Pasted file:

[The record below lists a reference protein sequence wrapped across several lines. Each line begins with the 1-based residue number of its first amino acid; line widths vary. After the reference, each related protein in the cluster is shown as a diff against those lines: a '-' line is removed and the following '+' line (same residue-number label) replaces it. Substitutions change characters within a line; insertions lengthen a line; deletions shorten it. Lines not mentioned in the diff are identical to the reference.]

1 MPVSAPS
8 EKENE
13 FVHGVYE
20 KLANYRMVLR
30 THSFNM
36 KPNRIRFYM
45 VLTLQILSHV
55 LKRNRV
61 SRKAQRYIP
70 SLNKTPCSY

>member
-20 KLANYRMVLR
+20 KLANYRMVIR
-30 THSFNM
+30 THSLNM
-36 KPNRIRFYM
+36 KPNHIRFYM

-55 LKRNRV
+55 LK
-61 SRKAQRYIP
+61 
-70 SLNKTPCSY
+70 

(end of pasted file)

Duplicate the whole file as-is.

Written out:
[The record below lists a reference protein sequence wrapped across several lines. Each line begins with the 1-based residue number of its first amino acid; line widths vary. After the reference, each related protein in the cluster is shown as a diff against those lines: a '-' line is removed and the following '+' line (same residue-number label) replaces it. Substitutions change characters within a line; insertions lengthen a line; deletions shorten it. Lines not mentioned in the diff are identical to the reference.]

1 MPVSAPS
8 EKENE
13 FVHGVYE
20 KLANYRMVLR
30 THSFNM
36 KPNRIRFYM
45 VLTLQILSHV
55 LKRNRV
61 SRKAQRYIP
70 SLNKTPCSY

>member
-20 KLANYRMVLR
+20 KLANYRMVIR
-30 THSFNM
+30 THSLNM
-36 KPNRIRFYM
+36 KPNHIRFYM

-55 LKRNRV
+55 LK
-61 SRKAQRYIP
+61 
-70 SLNKTPCSY
+70 